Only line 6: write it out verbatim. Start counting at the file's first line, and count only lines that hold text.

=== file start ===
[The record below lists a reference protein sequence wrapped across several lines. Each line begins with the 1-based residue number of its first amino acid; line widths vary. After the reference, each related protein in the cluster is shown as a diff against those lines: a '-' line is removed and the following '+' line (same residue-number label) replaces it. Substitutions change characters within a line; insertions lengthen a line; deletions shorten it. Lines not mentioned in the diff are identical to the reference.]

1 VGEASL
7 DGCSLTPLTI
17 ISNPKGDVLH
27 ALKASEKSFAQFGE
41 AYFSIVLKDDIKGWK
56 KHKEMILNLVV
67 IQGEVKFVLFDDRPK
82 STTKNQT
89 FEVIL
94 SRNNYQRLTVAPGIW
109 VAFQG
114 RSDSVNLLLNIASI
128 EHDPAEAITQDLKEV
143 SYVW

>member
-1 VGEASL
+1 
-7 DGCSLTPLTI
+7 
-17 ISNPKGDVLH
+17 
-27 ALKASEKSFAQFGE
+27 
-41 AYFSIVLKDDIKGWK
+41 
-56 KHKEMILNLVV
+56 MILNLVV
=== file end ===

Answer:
41 AYFSIVLKDDIKGWK